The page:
Collaborating Authors

AGI via "Selves and Conversations all the Way Up"


The oddest thing about Artificial Neural Networks is that they actually work despite being based on a completely false model of a biological neuron. Why Artificial Neural Networks (ANN) work remains a mystery. Understanding that "Why" can inform us why real biological neurons might work. We can make progress by identifying universal characteristics between the biological and the synthetic. One universality that we can be certain of is that both biological and artificial neurons are pattern-matching machines.

Intelligence as information processing: brains, swarms, and computers Artificial Intelligence

There is no agreed definition of intelligence, so it is problematic to simply ask whether brains, swarms, computers, or other systems are intelligent or not. To compare the potential intelligence exhibited by different cognitive systems, I use the common approach used by artificial intelligence and artificial life: Instead of studying the substrate of systems, let us focus on their organization. This organization can be measured with information. Thus, I apply an informationist epistemology to describe cognitive systems, including brains and computers. This allows me to frame the usefulness and limitations of the brain-computer analogy in different contexts. I also use this perspective to discuss the evolution and ecology of intelligence.

Toward the quantification of cognition Artificial Intelligence

The machinery of the human brain - analog, probabilistic, embodied - can be characterized computationally, but what machinery confers what computational powers? Any such system can be abstractly cast in terms of two computational components: a finite state machine carrying out computational steps, whether via currents, chemistry, or mechanics; plus a set of allowable memory operations, typically formulated in terms of an information store that can be read from and written to, whether via synaptic change, state transition, or recurrent activity. Probing these mechanisms for their information content, we can capture the difference in computational power that various systems are capable of. Most human cognitive abilities, from perception to action to memory, are shared with other species; we seek to characterize those (few) capabilities that are ubiquitously present among humans and absent from other species. Three realms of formidable constraints --- a) measurable human cognitive abilities, b) measurable allometric anatomic brain characteristics, and c) measurable features of specific automata and formal grammars --- illustrate remarkably sharp restrictions on human abilities, unexpectedly confining human cognition to a specific class of automata ("nested stack"), which are markedly below Turing machines.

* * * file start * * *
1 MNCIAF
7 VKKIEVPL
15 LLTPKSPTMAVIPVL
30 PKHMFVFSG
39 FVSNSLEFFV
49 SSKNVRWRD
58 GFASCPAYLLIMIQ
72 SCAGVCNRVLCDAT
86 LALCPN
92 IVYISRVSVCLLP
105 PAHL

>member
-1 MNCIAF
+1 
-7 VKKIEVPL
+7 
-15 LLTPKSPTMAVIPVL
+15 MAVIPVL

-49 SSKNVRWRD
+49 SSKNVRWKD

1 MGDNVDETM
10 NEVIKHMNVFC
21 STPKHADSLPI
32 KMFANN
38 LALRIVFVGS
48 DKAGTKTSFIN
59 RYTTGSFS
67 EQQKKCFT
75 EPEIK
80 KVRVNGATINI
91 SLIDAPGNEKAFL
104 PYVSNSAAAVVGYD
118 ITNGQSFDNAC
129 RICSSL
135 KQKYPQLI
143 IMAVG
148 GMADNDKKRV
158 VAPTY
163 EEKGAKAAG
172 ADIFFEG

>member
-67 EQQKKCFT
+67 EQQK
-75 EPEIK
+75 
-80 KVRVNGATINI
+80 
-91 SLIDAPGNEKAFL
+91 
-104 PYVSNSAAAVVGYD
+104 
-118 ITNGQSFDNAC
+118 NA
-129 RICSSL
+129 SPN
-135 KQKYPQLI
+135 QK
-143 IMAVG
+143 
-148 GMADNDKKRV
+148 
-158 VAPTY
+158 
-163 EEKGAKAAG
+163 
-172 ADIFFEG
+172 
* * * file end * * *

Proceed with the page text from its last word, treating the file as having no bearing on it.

Morphological Computation and Learning to Learn In Natural Intelligent Systems And AI Artificial Intelligence

At present, artificial intelligence in the form of machine learning is making impressive progress, especially the field of deep learning (DL) [1]. Deep learning algorithms have been inspired from the beginning by nature, specifically by the human brain, in spite of our incomplete knowledge about its brain function. Learning from nature is a two-way process as discussed in [2][3][4], computing is learning from neuroscience, while neuroscience is quickly adopting information processing models. The question is, what can the inspiration from computational nature at this stage of the development contribute to deep learning and how much models and experiments in machine learning can motivate, justify and lead research in neuroscience and cognitive science and to practical applications of artificial intelligence.

Foundations of Intelligence in Natural and Artificial Systems: A Workshop Report Artificial Intelligence

In March of 2021, the Santa Fe Institute hosted a workshop as part of its Foundations of Intelligence in Natural and Artificial Systems project. This project seeks to advance the field of artificial intelligence by promoting interdisciplinary research on the nature of intelligence. During the workshop, speakers from diverse disciplines gathered to develop a taxonomy of intelligence, articulating their own understanding of intelligence and how their research has furthered that understanding. In this report, we summarize the insights offered by each speaker and identify the themes that emerged during the talks and subsequent discussions.